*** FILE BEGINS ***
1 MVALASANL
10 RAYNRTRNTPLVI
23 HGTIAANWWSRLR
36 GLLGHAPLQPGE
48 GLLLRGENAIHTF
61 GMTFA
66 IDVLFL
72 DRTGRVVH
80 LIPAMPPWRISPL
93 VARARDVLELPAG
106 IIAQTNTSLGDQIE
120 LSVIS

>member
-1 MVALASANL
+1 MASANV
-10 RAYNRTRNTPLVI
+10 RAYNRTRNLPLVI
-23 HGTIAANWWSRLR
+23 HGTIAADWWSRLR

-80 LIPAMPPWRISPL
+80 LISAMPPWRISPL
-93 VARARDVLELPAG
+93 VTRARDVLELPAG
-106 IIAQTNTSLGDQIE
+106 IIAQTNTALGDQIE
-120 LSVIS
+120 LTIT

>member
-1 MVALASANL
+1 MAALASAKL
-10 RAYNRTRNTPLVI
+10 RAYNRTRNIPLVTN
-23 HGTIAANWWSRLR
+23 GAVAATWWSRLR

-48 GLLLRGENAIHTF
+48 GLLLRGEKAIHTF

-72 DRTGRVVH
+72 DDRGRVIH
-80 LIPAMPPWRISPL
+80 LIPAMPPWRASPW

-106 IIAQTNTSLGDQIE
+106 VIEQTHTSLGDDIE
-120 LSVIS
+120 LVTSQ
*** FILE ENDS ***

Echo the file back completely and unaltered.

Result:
1 MVALASANL
10 RAYNRTRNTPLVI
23 HGTIAANWWSRLR
36 GLLGHAPLQPGE
48 GLLLRGENAIHTF
61 GMTFA
66 IDVLFL
72 DRTGRVVH
80 LIPAMPPWRISPL
93 VARARDVLELPAG
106 IIAQTNTSLGDQIE
120 LSVIS

>member
-1 MVALASANL
+1 MASANV
-10 RAYNRTRNTPLVI
+10 RAYNRTRNLPLVI
-23 HGTIAANWWSRLR
+23 HGTIAADWWSRLR

-80 LIPAMPPWRISPL
+80 LISAMPPWRISPL
-93 VARARDVLELPAG
+93 VTRARDVLELPAG
-106 IIAQTNTSLGDQIE
+106 IIAQTNTALGDQIE
-120 LSVIS
+120 LTIT

>member
-1 MVALASANL
+1 MAALASAKL
-10 RAYNRTRNTPLVI
+10 RAYNRTRNIPLVTN
-23 HGTIAANWWSRLR
+23 GAVAATWWSRLR

-48 GLLLRGENAIHTF
+48 GLLLRGEKAIHTF

-72 DRTGRVVH
+72 DDRGRVIH
-80 LIPAMPPWRISPL
+80 LIPAMPPWRASPW

-106 IIAQTNTSLGDQIE
+106 VIEQTHTSLGDDIE
-120 LSVIS
+120 LVTSQ